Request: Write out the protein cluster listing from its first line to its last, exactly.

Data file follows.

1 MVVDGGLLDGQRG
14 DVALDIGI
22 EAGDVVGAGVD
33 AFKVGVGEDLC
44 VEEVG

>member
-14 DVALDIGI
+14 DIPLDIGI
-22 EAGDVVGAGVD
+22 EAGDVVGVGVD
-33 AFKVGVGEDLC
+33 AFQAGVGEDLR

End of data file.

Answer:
1 MVVDGGLLDGQRG
14 DVALDIGI
22 EAGDVVGAGVD
33 AFKVGVGEDLC
44 VEEVG

>member
-14 DVALDIGI
+14 DIPLDIGI
-22 EAGDVVGAGVD
+22 EAGDVVGVGVD
-33 AFKVGVGEDLC
+33 AFQAGVGEDLR